Ever since Kevin McCormack, Director of Communications at the California Institute for Regenerative Medicine (CIRM), produced the first episode of “Stem Cells in Your Face,” I’ve been waiting for the sequel.
If you, like me, are a fan, then the wait is over. (Truthfully, it’s been available since May. Just as well I didn’t go into investigative journalism.)
CIRM’s first video in this series was about treating ALS (Amyotrophic Lateral Sclerosis) in a dish, using stem cells. I featured that video here, in a post about the ALS #icebucketchallenge, and, if you haven’t seen it, I recommend a viewing. (While I’m on the topic of the ALS #icebucketchallenge, the ALS Association raised $115 million from its six-week fundraising effort in 2014. Of those funds, $77 million, or 67 percent, were directed to research in five key areas: biomarker discovery; gene discovery; disease model development; clinical studies; and drug development. Here’s a list of where the money was spent.)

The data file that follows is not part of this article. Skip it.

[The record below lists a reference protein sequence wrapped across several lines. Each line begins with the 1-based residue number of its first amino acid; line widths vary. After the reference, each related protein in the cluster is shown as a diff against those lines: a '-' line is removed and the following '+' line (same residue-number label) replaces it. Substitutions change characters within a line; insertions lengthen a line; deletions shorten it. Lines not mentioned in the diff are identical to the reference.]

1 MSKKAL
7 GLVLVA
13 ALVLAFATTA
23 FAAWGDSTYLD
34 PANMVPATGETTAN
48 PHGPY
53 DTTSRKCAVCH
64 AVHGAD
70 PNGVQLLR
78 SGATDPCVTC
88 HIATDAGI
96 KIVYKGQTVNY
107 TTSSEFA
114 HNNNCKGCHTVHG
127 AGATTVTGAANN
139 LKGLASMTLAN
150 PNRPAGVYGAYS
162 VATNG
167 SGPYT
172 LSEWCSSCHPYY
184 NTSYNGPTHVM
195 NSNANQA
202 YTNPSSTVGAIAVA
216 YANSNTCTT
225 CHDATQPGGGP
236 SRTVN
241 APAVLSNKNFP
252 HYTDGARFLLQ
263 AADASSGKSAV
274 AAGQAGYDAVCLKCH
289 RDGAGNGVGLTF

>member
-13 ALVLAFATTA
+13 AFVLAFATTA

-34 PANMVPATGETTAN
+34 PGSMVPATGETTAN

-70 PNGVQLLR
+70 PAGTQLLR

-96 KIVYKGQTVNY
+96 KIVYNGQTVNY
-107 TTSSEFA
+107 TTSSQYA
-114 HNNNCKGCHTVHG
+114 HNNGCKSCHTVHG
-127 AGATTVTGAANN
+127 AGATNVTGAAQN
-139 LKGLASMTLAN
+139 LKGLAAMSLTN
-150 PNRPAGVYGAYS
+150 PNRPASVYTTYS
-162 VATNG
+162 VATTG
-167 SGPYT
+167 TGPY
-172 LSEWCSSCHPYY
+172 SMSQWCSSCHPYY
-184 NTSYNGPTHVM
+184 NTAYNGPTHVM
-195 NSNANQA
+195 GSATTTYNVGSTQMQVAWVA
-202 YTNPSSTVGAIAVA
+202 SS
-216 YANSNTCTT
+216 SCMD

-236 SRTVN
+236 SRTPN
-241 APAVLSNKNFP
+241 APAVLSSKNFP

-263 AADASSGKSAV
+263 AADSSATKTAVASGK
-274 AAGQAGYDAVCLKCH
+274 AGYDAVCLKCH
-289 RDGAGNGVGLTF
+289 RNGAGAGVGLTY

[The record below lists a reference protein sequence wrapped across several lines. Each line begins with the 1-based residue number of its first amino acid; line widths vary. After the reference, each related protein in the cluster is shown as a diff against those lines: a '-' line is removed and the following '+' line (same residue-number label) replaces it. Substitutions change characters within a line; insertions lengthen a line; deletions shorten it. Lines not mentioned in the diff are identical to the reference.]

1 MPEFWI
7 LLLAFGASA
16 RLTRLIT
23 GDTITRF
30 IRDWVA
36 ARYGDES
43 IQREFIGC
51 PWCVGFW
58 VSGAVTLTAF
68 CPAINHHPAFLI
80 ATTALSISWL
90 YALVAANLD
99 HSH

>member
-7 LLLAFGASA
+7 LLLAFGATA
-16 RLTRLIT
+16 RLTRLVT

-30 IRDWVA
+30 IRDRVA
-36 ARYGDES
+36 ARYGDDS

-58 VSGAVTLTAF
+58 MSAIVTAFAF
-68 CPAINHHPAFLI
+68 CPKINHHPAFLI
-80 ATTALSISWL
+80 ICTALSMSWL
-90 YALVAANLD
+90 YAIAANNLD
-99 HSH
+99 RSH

Like the first one, this second video tackles a serious disease in a light-hearted, clear way that non-scientists can understand. It focuses on using stem cells and gene therapy to treat sickle cell disease and features Donald Kohn of UCLA’s Broad Stem Cell Research Center. If his name is familiar, it could be because Dr. Kohn was big news just last year when he pioneered a gene therapy cure for children with “bubble baby” disease.
Dr. Kohn is currently leading a clinical trial using a combination of stem cells and gene therapy to cure patients. You’ll hear about this, and much more, in CIRM’s video. The production value is great, it’s interesting to watch and you may even learn a thing or two. Kevin, please send me a tweet when #3 is ready.
Our regular feature, Right Turn, appears every Friday and we invite you to submit your own blog to info(at)ccrm.ca. We encourage you to be creative and use the right (!) side of your brain. We dare you to make us laugh! Right Turn features cartoons, photos, videos and other content to amuse, educate and encourage discussion.
As always, we welcome your feedback in the comment section.
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